4. Node i fuses its prediction {circumflex over (x)}_{i}(k+1k) and P_{i}(k+1k) with the distributed estimates that it has received from all of its neighbors to yield the partial update with mean {circumflex over (x)}_{i} ^{+}(k+1k+1) and covariance P_{i} ^{+}(k+k+1). Because these estimates are propagated from other nodes whose correlations are unknown, the CI algorithm is used. As explained above, if the node receives multiple estimates for the same time step, the batch form of CI is most efficient.
 5. Finally, node i uses the Kalman filter update equations to fuse z_{i}(k+1) with its partial update to yield the the new estimate {circumflex over (x)}_{i}(k+1k+1) with covariance P_{i}(k+1k+1). The reason the node incorporates its observation last using the Kalman filter equations is because it is known to be independent of the prediction or data which has been distributed to the node from its neighbors. Therefore, CI is unnecessary.
 An implementation of this algorithm is given in the next section. This algorithm has a number of important advantages. First, all nodes propagate their most accurate partial estimates to all other nodes without imposing any unrealistic requirements for perfectly robust communication. Communication paths may be uni or bidirectional, there may be cycles in the network, and some estimates may be lost while others are propagated redundantly. Second, the update rates of the different filters do not need to be synchronized. Third, communications do not have to be guaranteed—a node can broadcast an estimate without relying on other nodes receiving it. Finally, each node can use a different observation model: One node may have a high accuracy model for one subset of variables of relevance to it and another node may have a high accuracy model for a different subset of variables, but the propagation of their respective estimates allows nodes to construct fused estimates representing the union of the high accuracy information from both nodes.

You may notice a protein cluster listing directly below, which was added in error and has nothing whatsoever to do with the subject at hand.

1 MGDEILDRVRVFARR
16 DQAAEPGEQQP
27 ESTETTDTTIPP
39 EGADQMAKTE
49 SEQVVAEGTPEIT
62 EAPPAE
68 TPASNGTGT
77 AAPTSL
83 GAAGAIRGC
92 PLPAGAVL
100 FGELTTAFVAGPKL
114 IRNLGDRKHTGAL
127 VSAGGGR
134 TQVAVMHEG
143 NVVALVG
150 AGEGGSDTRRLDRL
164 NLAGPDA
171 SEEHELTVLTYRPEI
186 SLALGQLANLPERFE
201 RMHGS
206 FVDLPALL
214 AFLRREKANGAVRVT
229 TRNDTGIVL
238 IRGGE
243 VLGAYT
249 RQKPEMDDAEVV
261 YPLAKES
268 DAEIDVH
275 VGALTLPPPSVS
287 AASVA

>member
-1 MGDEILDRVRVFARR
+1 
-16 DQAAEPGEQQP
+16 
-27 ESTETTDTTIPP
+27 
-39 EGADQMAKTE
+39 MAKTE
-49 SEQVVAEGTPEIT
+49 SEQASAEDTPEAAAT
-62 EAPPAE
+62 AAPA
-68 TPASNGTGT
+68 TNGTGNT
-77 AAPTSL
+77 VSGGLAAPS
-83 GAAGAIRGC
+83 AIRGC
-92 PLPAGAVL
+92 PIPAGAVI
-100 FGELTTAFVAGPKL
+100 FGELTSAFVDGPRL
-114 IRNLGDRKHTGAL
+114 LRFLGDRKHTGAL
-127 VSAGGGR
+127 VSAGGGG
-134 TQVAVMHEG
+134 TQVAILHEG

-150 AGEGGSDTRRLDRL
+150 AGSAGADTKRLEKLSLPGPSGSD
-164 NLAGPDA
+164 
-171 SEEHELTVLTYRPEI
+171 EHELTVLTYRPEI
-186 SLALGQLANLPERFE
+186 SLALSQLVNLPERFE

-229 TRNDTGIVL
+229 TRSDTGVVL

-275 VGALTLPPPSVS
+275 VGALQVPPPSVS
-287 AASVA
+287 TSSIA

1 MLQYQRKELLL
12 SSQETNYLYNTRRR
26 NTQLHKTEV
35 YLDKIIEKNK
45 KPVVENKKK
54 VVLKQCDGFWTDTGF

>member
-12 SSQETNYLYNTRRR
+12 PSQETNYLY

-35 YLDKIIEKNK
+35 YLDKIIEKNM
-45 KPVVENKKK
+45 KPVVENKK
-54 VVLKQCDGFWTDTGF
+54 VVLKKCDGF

The most important feature of the above approach to decentralized data fusion is that it is provably guaranteed to produce and maintain consistent estimates at the various nodes^{5 }Section 5 demonstrates this consistency in a simple example.
 2.7 Extended Example